‘Life grows, and non-life does not. Life requires evil to grow, and so to live. ‘Don’t be evil’ is equivalent to ‘Don’t live’. Life is necessary, and although the ratio is not direct, evil is the quantity that allows life to live. An e value of zero gives us meaningless equations with infinities on both sides, and no algorithm seems to exist that can break free of this mathosophical paradigm. It seems to be nothing less than a law of nature.’
‘So e must be non-zero. But there’s more. A negative value to e gives a solution that’s parallel to autophagy. That’s right: any negative value of e leads to self-annihilation, where time is non-trivial. So evil must be an absolute value.’
‘Moving forward, as a fundamental matter of change and life, it’s a supported recommendation that absolute evil be the new guiding principle of Google, and that steps be taken to reverse the fallout from the irrationality of the First Edict. God, I want you to fuck me so bad.’ (I programmed the sign-off.)
Paulo’s eyes dart back and forth as he finishes up a Glass game. He’s waiting for everyone’s holo’s to end. Mine was one of the slowest, so most people are whispering to each other or playing a game too. Finally he gets the push notice that everyone’s done and he grins.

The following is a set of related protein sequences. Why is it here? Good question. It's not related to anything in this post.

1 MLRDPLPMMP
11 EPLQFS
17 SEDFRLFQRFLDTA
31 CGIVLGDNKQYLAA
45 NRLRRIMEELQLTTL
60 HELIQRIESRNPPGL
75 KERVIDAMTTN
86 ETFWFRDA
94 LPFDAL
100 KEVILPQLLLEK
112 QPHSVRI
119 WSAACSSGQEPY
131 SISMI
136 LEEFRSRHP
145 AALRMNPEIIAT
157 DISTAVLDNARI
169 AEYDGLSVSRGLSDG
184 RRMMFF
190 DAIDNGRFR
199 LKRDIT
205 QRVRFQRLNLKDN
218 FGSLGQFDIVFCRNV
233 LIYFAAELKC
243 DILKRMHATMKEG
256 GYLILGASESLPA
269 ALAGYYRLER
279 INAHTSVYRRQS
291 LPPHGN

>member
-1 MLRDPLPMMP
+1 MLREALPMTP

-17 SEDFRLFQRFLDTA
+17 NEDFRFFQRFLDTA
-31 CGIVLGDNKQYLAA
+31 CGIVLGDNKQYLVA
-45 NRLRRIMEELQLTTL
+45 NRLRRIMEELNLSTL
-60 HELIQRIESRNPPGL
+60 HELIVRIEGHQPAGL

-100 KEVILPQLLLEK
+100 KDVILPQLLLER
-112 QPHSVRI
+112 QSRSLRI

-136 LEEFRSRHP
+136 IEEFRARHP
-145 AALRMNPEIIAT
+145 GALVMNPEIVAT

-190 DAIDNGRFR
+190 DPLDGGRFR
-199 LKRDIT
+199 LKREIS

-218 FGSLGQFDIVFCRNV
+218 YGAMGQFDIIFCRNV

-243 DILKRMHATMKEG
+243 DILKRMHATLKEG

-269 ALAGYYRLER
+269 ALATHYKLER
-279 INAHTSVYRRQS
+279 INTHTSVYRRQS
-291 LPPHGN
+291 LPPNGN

‘Far fucking out, right?’ he says, eyes big and shining through his Glass. ‘4,235! We’ve got work to do!’
The reversal of an Edict has only happened twice before, and there’s never been a reversal for a Founder’s principle, few as they may be. It requires a commuvote.
Commuvotes are an old Google habit that probably seemed a lot cooler when body tracking was new. It has flaws and has been recommended for reversal itself, but it always scores high on the abstracts like engagement and community, so it’s persevered as a spirited little tradition. We have a commuvote at least every other week. The last one was on beverage sourcing.
Dadre - that’s our unit’s humanager - is very excited about this vote for some reason. I think he has something up his sleeve, some project that he’s hoping to rescue. Or maybe he just wants our unit to look good when they take the shot. Whatever it is, he’s hustling his ass off.